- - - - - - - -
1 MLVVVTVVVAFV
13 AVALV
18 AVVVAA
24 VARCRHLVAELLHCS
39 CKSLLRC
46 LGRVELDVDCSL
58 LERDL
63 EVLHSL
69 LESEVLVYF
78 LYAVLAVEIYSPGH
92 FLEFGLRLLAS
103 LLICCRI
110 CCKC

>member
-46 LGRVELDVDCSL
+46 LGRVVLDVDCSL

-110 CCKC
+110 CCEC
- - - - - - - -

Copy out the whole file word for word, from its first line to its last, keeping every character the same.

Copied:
1 MLVVVTVVVAFV
13 AVALV
18 AVVVAA
24 VARCRHLVAELLHCS
39 CKSLLRC
46 LGRVELDVDCSL
58 LERDL
63 EVLHSL
69 LESEVLVYF
78 LYAVLAVEIYSPGH
92 FLEFGLRLLAS
103 LLICCRI
110 CCKC

>member
-46 LGRVELDVDCSL
+46 LGRVVLDVDCSL

-110 CCKC
+110 CCEC